Miles walked: today 23.7 cumulative 1031.2
Most of today was a long, monotonous trudge along the Union and later the Forth and Clyde canals. I made some comments about walking along the Union canal yesterday and the same apples to the Forth and Clyde canal, except, at the end if the walk there were good views to the Campsie fells. There were four exceptions which are worthy of mention:
I was staying in west Linlithgow so I left the town by following the river Avon, like yesterday morning a nice woodland walk, up to the Avon viaduct. This is the second longest in the UK and the longest in Scotland
The machine passing along the viaduct is, I think, a dredging device to clear debris from the canal. I could just see the towers of Linlithgow Palace from the top of the viaduct.
The second point of interest came 8 miles later when I walked through the Falkirk tunnel. This is a 630 metre long tunnel built because the then owner of Callander House thought that the canal “would be an eyesore.” It is lit with coloured lights giving it a psychadelic feel and it reminded me of a tunnel Tim and I skied down in La Plagne. Stalactites hang down from the roof in places.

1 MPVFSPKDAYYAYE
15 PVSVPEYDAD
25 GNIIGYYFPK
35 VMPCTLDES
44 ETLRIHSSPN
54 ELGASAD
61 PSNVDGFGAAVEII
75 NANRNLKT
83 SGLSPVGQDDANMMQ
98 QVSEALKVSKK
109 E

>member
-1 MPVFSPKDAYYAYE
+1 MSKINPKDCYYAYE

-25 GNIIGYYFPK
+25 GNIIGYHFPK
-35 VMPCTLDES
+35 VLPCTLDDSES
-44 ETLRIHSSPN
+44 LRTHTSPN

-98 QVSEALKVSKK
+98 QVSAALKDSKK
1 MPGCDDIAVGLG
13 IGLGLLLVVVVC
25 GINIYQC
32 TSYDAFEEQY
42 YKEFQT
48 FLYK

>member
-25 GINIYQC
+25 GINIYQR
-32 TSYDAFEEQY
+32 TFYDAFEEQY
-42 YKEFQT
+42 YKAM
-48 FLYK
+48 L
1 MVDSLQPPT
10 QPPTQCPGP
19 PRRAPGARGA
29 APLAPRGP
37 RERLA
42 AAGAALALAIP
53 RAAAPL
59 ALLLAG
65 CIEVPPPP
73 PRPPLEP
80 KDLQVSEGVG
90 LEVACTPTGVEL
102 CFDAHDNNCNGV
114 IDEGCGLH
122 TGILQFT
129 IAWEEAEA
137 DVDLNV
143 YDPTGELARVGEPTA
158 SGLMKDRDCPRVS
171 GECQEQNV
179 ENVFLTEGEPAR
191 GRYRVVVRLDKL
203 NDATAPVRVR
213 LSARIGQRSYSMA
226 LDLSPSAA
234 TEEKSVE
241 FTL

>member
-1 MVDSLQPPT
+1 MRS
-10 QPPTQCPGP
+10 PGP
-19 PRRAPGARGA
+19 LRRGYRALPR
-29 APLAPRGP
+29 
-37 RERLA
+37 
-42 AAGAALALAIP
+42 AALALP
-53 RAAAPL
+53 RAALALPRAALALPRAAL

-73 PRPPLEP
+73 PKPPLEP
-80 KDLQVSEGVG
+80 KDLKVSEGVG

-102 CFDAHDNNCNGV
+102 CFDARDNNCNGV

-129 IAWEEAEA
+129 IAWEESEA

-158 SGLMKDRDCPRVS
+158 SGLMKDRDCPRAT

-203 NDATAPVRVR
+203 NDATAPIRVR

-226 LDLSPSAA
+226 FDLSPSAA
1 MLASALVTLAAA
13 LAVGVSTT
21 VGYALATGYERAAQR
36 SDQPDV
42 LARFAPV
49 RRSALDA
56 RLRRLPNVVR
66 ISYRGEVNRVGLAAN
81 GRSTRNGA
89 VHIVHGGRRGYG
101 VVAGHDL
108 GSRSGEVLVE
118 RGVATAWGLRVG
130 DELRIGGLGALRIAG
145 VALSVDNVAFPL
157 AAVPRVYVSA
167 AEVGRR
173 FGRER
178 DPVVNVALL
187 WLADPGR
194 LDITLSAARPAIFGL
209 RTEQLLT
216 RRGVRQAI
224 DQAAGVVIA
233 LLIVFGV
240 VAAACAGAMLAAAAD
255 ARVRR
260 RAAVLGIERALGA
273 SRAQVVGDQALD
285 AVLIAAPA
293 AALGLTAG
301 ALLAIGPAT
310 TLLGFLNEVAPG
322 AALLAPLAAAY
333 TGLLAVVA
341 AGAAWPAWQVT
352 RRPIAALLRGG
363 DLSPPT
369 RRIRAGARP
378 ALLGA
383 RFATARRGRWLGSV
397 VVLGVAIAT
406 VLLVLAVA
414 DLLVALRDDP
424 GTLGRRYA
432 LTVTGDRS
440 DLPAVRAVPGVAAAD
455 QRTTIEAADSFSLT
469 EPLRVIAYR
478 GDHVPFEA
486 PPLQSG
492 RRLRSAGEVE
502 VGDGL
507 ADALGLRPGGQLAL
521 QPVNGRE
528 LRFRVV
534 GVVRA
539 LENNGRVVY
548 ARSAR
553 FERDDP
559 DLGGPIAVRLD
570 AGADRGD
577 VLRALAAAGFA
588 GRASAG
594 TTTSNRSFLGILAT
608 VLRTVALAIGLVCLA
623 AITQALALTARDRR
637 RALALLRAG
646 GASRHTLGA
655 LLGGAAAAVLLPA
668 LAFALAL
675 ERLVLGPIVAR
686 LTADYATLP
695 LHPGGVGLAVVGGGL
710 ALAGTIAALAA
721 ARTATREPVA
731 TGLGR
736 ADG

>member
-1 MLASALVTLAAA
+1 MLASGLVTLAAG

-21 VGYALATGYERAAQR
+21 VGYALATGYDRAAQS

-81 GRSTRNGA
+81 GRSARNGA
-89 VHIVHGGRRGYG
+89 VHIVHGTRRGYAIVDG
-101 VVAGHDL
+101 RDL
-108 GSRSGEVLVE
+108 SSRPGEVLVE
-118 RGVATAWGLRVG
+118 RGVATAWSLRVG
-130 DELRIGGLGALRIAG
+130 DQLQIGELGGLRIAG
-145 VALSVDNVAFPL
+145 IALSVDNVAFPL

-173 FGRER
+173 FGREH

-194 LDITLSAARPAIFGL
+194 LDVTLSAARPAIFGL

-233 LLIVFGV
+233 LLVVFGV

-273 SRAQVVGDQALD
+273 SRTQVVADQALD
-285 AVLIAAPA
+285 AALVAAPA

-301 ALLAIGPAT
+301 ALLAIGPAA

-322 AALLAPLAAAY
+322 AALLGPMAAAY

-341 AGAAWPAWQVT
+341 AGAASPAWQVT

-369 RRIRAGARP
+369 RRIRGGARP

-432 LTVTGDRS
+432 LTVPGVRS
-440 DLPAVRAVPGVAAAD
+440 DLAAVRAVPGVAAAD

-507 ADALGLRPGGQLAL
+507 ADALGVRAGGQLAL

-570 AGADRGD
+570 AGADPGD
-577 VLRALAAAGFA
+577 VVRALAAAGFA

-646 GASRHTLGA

Two miles later the Union and Forth and Clyde canals meet at the Falkirk Wheel. This magnificent piece of engineering was built to replace locks joining the two canals and claims to be the only rotary boat lift in the world.
The design relies on Archimedes Principle (you know, the Greek guy that jumped out of the bath shouting “the water’s too hot.”) There are two chambers that are water-filled and joined by a cam, you can see the bottom one open and the top one closed in the above picture.
A narrow boat sails in and displaces its weight in water out of the chamber. This is then closed with a watertight seal. The two chambers therefore still have the same weight.
The cam rotates lifting the chamber and boat
You can see the seal in front of the boat. When the chamber is in place the sealing panel is lowered
And the boat sails away. It is so well balanced that it is claimed the energy used is equivalent to boiling 8 kettles of water.
The fourth thing of interest was the Roman fort at Rough Castle , admittedly all that is left are mounds of earth, and part of the Antonine wall
Antonio’s became emperor in 138, succeeding Hadrian and decided to re-invade Scotland. The Antonine wall was built about 142. Unlike Hadrian’s Wall, stone was not used and the defence was an earthwork and ditch, reinforced with forts at intervals. However within 20 years the Romans withdrew to the line of Hadrian’s wall.
On the way up to the Wall I saw a small group out for a walk. “Where are you going?” One asked. “To Kilsyth, today” I said. “ That’s a big pack, are you walking to John O’Groats?” I admitted I was and one of the group took my photo, fame at last. Excitement over, I returned to the canal and my trudge to Kilsyth.